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has to be trailered , and dollys are only supposed to be used for recovering a broken down vehicle at 30mph max :whistle:
Sorry mate that's wrong it's 30mph limit applies on all roads with street lighting unless signs show otherwise. 50mph applies on single carriageways unless signs show otherwise.60mph applies on dual carriageways and motorways.
 

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Discussion Starter · #12 ·
Im`e taking no chances now as don`t know the history of the car, knowing my luck a wheel bearing would go on the motorway or I would get a blow out + Iv`e got to move it 120 miles.
If I can`t borrow a trailer I have looked into hiring one today and can hire one locally for £65 per day so its a no brainer realy.
 

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......and don't forget a trailer is a LOT easier to reverse than a dolly with a double swivel (towball articulation and spec/bed articulation).
 

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Sorry mate that's wrong it's 30mph limit applies on all roads with street lighting unless signs show otherwise. 50mph applies on single carriageways unless signs show otherwise.60mph applies on dual carriageways and motorways.
this is what i carry in my van and show the old bill every time i get a tug when towing with the dollie , don't know where i got 30mph from :shake:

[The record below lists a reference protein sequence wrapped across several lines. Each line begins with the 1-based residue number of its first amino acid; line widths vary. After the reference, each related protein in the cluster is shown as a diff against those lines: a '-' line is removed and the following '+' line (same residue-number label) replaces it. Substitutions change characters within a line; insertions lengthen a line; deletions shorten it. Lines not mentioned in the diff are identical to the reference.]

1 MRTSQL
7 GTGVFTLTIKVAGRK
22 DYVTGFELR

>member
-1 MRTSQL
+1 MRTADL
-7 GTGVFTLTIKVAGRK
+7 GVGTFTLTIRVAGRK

http://webarchive.nationalarchives....t-information-sheets/a-frames-and-dollies.pdf

edit; just noticed the date , probably changed a dozen times since this :D
 

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Gym Junkie
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this is what i carry in my van and show the old bill every time i get a tug when towing with the dollie , don't know where i got 30mph from :shake:

http://webarchive.nationalarchives....t-information-sheets/a-frames-and-dollies.pdf

edit; just noticed the date , probably changed a dozen times since this :D
To me that says that it is perfectly legal to use a dolly to recover a vehicle but if transporting a vehicle it has to have brakes and suspension and the brakes of the wheels in contact with the road also have to work and even after all that there is a limit to how fast you can go, all the information in the document is a summary of the Department's understanding of what the law requires so ultimately it will be up to the courts to decide if an offence has been committed.

Dollies September 2011

The use of "dollies" is intended for the recovery of broken down vehicles, not for the transportation
of a vehicle from "A" to "B". Under Regulation 83 of C&U a motor car is permitted to tow two trailers
when one of them is a towing implement and the other is secured to and either rests on or is
suspended from the implement. When used for recovering broken down vehicles "dollies" are
exempt from having an operational braking system fitted, provided that the towing vehicle is
capable of meeting the minimum prescribed braking requirements for the combination. However, if
"dollies" are used for the transportation of perfectly functioning vehicles they will need to fitted with
an operational braking system. Additionally the brakes on the wheels of the towed car which are in
contact with the road must work and meet the specified 50% braking efficiency required for a
trailer. The dolly would also be required by Regulation 22 of C&U to be fitted with suspension.
Regulations 19 and 22 in C&U permit a broken down vehicle to be recovered without complying
with these requirements. However, there is further legislation under the Road Traffic Regulation
Act 1984 that introduces a limitation on the maximum speed that the combination can be driven;
this is 40mph on motorways and 20mph on other roads.